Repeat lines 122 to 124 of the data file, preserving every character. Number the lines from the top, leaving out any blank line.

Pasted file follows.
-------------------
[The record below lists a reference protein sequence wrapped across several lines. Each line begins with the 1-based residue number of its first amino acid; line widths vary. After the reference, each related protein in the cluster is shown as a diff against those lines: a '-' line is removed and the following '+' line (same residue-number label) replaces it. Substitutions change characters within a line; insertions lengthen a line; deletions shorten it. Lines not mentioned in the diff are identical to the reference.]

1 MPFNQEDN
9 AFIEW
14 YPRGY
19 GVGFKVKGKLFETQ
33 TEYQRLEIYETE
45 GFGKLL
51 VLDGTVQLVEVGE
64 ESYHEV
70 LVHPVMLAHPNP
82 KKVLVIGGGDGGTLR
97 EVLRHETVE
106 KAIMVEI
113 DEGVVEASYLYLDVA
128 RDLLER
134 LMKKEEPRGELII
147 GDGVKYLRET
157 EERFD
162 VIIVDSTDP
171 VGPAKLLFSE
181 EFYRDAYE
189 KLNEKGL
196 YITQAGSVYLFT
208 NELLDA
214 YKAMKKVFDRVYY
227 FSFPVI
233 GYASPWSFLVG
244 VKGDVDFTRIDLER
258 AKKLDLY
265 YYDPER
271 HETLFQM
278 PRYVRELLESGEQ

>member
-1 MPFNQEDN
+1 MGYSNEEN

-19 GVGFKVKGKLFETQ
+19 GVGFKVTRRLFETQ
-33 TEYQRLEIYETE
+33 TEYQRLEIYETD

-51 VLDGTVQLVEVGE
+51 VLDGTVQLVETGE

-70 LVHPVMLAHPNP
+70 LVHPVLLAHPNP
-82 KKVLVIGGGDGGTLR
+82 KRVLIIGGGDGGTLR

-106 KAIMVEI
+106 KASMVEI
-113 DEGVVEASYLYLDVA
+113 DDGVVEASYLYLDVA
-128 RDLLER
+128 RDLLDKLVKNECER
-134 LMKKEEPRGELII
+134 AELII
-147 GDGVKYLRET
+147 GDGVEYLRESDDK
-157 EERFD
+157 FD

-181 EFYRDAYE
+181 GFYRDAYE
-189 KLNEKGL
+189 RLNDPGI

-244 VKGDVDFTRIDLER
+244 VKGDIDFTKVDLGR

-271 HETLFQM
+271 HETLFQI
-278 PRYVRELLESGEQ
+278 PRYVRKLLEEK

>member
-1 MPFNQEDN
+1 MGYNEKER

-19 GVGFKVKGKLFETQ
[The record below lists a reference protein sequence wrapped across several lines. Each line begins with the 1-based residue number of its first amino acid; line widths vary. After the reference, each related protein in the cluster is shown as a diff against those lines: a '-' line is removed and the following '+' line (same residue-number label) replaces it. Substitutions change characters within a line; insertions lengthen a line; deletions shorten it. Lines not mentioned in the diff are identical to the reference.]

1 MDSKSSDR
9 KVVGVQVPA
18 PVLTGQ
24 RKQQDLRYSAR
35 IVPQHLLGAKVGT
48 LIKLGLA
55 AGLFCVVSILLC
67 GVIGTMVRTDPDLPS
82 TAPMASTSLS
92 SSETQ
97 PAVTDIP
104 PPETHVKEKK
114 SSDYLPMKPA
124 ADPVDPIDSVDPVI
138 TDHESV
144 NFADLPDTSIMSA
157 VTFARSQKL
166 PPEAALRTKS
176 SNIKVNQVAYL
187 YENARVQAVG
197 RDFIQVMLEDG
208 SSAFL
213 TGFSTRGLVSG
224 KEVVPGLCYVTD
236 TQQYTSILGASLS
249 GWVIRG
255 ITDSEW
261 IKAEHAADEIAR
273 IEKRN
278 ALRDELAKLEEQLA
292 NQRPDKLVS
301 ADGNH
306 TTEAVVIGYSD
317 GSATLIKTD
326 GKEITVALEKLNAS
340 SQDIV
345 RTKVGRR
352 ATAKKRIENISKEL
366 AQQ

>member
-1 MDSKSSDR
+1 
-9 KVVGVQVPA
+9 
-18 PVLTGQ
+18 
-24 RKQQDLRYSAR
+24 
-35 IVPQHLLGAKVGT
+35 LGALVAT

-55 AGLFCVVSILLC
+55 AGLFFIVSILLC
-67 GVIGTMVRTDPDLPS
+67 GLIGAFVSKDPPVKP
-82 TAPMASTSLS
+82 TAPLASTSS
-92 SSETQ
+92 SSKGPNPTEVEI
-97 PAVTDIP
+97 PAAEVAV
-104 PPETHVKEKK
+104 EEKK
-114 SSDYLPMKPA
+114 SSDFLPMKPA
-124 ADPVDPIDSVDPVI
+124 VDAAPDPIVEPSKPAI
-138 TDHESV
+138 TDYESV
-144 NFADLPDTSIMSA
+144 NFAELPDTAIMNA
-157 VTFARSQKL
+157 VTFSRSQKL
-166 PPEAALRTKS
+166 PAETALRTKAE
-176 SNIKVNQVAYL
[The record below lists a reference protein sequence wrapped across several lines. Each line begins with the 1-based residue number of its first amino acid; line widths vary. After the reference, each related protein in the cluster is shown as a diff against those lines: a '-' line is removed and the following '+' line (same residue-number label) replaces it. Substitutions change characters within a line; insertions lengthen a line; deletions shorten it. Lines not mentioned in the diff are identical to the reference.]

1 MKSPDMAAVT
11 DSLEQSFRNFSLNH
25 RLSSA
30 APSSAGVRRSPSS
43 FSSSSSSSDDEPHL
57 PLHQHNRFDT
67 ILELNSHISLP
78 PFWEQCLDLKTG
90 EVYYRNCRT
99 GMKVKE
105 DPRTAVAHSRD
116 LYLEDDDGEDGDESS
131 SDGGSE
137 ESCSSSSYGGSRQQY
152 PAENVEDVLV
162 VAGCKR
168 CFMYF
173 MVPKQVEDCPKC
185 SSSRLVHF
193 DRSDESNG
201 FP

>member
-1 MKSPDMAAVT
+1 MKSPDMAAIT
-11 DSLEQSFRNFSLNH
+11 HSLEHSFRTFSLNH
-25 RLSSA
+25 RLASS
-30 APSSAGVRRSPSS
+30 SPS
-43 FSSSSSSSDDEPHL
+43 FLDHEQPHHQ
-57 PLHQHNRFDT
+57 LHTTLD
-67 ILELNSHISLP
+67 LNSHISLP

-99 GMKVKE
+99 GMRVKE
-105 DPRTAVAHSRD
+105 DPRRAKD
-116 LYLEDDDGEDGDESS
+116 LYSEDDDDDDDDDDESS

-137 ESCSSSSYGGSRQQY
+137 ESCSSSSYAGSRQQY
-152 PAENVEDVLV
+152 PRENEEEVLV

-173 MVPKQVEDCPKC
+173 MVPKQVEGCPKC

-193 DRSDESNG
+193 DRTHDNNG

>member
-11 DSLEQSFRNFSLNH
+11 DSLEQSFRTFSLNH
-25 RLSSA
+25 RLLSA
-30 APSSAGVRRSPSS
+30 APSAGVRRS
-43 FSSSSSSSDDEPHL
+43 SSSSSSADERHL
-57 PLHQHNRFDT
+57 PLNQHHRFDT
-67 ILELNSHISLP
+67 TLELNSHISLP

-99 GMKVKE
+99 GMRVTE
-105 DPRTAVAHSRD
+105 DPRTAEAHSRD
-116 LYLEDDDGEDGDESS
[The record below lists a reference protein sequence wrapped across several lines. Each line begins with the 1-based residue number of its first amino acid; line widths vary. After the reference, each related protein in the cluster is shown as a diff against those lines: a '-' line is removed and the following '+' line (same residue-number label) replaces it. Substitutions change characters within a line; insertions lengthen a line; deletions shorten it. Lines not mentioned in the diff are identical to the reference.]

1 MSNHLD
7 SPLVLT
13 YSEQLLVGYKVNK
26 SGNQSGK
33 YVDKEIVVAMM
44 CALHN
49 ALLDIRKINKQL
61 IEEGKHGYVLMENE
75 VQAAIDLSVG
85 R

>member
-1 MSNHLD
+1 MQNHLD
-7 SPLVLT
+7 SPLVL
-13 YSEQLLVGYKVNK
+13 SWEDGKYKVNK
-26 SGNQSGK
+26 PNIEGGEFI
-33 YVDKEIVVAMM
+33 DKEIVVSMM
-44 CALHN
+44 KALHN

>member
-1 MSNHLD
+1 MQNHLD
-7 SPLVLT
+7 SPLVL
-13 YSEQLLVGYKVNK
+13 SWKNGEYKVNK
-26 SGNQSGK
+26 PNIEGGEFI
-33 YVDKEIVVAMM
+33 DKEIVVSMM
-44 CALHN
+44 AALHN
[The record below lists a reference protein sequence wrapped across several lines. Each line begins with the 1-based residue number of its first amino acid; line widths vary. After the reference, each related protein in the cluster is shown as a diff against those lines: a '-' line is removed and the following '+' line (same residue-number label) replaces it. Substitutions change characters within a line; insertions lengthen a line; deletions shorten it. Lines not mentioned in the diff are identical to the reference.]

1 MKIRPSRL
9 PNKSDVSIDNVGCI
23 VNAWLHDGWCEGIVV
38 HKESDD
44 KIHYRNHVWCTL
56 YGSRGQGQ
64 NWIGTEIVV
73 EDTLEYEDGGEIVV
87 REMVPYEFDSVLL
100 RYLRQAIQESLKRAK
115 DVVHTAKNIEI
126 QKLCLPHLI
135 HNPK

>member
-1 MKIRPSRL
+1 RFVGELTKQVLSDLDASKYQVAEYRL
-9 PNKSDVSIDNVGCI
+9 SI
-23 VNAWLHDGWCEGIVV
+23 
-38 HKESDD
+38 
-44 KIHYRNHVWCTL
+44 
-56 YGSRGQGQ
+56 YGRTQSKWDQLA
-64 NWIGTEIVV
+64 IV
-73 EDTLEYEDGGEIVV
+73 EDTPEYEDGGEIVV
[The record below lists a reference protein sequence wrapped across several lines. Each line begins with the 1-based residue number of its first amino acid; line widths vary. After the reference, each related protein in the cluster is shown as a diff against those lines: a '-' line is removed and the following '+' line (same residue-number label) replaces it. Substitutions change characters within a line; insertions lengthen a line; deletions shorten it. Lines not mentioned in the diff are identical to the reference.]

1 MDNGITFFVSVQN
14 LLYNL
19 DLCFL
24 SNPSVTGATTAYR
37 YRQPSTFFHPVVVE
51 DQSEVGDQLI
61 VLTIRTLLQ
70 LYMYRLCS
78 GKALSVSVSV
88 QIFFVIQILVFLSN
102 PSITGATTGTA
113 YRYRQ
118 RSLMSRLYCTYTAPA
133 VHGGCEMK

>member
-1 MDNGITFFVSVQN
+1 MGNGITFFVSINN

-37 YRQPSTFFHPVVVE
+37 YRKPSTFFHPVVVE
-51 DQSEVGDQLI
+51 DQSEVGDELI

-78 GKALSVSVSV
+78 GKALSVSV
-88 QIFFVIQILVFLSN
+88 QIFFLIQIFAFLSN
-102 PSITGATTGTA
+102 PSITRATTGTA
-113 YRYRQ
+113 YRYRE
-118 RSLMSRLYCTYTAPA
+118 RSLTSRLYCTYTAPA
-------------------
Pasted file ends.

+35 LGALVAT

-55 AGLFCVVSILLC
+55 AGLFFIVSILLC